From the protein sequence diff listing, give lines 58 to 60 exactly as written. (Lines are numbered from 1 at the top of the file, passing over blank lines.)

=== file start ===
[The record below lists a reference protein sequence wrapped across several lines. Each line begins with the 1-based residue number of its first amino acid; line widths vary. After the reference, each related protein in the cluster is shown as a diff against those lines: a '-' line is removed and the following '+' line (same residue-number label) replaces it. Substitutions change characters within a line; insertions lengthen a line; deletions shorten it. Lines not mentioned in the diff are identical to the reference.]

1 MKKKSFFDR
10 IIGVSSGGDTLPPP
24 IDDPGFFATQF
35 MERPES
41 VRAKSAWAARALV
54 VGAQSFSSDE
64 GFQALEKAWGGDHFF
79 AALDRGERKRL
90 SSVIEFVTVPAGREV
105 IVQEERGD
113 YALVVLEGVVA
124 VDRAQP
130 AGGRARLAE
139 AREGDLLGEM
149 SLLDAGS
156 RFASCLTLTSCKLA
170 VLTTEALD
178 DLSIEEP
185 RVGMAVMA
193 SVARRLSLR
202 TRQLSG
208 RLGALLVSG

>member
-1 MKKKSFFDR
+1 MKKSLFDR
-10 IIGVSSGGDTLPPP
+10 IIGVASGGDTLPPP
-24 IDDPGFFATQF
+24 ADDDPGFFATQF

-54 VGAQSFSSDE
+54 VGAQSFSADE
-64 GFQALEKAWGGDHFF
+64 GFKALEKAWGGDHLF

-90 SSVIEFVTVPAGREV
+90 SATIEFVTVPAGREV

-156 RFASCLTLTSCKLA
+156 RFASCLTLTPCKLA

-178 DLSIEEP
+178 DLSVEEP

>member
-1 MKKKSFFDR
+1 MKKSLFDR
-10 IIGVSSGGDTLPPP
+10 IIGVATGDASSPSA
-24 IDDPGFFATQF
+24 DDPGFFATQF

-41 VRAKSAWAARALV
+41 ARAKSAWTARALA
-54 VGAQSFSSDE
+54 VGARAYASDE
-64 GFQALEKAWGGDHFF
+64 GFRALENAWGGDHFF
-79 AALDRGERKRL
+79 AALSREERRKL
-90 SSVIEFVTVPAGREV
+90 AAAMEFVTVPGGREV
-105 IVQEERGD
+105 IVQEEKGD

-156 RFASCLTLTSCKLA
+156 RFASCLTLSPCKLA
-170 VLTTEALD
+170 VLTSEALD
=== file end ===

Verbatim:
-105 IVQEERGD
+105 IVQEEKGD

-156 RFASCLTLTSCKLA